Dometic Fridge - Generic board problem fixed
Although this happened to a Dometic refrigerator, the root cause could occur on any electronic appliance.
Symptom: Fridge was working perfectly. Pressed the On/Off button to turn it off. A few days later, pressed the On/Off button to turn it on and no result. No lights on the panel, no refrigeration.
Procedure: Checked the fuses on the rear panel. Both were good and both 12VDC and 110VAC were present. Removed the upper control board (buttons and LEDs), removed the connector and used a pair of sewing needles with the meter to check voltages on the connector that comes from the lower control board. Pin 2 (orange) showed 12VDC. Suspected problem could be in the upper control board.
There are some fairly in-depth troubleshooting manuals online if you search by manufacturer and model number. They offered insight into the process, but they did not lead me to the root cause.
Called Dometic for assistance. Spoke to a sales person who had a very basic knowledge of the circuit boards involved. She was able to look up the replacement part number and quote a price, and yes they could sell it to me directly, but no, I could not pick it up in person. Even if I was standing on their doorstep, I would have to pay them $25 to have UPS deliver it to the campground down the street. No, they do not allow their technicians to talk to customers, only dealers, who I would have to pay to look at the problem. Dometic are quite determined to stay at arm's length from the great unwashed who are paying thousands of dollars for their products. A most unsatisfying customer service experience.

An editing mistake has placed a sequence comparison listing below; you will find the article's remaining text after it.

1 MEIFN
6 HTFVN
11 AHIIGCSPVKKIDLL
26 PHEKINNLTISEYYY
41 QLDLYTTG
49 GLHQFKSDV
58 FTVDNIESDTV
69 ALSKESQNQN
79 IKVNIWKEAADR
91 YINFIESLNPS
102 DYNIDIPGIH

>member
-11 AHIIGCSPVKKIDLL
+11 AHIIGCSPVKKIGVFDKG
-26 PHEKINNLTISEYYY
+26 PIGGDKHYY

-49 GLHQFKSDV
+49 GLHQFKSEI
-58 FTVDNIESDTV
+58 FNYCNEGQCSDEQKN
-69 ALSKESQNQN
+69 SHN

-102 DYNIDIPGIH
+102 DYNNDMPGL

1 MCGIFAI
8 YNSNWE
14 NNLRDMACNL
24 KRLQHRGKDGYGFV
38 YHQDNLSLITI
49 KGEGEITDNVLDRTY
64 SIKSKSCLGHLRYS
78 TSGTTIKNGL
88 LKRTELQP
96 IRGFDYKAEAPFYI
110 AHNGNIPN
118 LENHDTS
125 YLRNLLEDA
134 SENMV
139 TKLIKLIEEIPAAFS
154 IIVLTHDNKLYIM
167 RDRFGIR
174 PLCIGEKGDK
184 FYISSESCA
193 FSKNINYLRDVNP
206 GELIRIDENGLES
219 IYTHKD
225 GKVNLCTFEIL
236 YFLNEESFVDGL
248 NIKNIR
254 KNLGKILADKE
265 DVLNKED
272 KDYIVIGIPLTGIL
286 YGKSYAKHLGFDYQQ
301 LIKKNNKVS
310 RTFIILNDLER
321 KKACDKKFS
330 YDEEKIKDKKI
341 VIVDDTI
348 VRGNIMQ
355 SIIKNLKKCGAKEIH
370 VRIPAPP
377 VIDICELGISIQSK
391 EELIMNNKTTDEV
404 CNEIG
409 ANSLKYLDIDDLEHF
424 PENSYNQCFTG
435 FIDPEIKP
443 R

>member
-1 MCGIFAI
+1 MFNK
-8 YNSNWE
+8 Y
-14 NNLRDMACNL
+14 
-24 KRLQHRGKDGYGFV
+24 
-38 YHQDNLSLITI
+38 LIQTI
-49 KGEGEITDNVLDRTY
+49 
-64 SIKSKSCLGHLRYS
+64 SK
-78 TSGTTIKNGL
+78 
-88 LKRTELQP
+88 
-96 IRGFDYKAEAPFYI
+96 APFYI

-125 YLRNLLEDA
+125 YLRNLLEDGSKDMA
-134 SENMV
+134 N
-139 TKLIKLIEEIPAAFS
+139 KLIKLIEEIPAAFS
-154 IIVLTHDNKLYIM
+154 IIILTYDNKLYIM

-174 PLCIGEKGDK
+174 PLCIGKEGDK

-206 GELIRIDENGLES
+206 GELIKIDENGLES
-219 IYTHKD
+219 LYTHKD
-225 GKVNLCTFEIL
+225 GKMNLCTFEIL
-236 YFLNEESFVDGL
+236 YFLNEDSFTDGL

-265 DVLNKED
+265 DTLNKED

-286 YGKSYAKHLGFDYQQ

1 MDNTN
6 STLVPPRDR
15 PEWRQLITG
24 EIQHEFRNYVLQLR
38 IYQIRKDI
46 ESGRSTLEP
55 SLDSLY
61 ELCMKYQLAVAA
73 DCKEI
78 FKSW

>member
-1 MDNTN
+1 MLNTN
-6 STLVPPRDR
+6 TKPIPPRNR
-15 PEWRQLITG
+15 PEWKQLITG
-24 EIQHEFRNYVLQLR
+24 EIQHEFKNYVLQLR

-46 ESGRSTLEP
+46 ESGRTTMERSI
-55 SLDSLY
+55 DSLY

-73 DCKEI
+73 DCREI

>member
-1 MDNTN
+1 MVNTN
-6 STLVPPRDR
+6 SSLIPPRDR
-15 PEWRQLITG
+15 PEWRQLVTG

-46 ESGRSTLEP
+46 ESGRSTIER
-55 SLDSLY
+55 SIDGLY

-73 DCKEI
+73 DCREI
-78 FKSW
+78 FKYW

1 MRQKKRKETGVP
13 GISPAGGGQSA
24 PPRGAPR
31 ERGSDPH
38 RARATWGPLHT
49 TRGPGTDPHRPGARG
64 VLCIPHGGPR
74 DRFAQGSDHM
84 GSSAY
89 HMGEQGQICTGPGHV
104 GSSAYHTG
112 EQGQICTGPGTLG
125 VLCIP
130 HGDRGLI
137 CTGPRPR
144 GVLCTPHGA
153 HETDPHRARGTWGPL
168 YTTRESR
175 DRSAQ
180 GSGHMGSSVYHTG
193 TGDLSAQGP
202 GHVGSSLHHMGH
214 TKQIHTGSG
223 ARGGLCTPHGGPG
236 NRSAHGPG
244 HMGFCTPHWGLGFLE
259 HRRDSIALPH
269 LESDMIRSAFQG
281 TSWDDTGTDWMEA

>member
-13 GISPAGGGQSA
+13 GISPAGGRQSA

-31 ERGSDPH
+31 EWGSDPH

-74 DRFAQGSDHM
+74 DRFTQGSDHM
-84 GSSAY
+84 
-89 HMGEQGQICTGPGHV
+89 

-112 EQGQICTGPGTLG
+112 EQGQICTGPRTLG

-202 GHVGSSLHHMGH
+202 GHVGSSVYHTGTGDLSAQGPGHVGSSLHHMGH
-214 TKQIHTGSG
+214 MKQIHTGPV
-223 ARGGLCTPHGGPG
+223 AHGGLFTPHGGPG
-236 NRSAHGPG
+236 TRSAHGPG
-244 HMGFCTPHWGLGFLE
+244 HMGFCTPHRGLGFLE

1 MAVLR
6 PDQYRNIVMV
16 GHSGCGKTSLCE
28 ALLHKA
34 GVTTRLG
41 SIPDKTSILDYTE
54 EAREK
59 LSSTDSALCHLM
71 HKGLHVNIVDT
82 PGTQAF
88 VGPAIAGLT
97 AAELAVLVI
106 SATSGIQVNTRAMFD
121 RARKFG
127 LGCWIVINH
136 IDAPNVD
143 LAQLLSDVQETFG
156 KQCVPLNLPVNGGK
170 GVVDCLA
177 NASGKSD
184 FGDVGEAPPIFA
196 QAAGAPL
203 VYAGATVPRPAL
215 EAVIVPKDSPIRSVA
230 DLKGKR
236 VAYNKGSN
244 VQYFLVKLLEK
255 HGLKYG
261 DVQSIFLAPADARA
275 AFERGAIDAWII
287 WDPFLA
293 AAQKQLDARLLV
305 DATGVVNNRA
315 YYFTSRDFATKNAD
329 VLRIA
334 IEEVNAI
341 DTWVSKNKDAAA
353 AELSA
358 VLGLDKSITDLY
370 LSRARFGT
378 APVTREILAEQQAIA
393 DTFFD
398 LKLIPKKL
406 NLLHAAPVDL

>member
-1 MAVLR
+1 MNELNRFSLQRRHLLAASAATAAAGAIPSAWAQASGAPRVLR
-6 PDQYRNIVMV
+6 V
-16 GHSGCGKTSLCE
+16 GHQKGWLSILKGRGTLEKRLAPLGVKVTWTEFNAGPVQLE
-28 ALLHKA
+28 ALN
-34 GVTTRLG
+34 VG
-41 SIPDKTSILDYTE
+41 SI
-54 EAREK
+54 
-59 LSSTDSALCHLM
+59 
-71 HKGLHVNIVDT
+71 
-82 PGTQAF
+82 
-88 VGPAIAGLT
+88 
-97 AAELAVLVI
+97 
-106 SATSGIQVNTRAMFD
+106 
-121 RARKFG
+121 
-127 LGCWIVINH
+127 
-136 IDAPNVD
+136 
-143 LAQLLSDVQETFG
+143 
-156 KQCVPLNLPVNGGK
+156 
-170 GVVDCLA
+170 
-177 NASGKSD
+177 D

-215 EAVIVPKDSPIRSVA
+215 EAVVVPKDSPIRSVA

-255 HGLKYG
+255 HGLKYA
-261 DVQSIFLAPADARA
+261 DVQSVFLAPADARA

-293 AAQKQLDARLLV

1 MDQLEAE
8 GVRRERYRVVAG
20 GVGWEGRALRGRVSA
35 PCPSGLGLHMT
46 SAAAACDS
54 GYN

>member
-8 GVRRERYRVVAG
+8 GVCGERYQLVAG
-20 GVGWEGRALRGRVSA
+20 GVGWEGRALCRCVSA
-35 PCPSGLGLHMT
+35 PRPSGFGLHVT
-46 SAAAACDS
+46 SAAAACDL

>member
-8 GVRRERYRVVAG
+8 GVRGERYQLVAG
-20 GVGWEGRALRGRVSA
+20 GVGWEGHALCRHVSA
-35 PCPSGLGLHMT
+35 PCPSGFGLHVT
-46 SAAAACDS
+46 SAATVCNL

Now it was a matter of principle. I was determined to avoid handing over the money for such poor service.
On closer examination, this appeared to be a simple board with some LEDs, buttons, and a couple dozen discrete components. There were a few fine cracks in the varnish coating over the copper traces. A couple of them were showing small green blooms of copper carbonate. I used the meter to check for continuity between the solder points at either end of the suspect traces. The copper trace leading to the On/Off switch showed open. I soldered a wire between the two solder points to bypass the trace and problem solved. I cleaned and coated the remaining cracks with clear nail polish.
We are no longer stopping for bags of ice to stock our 'ice box'. It was losing its olden-days charm anyway.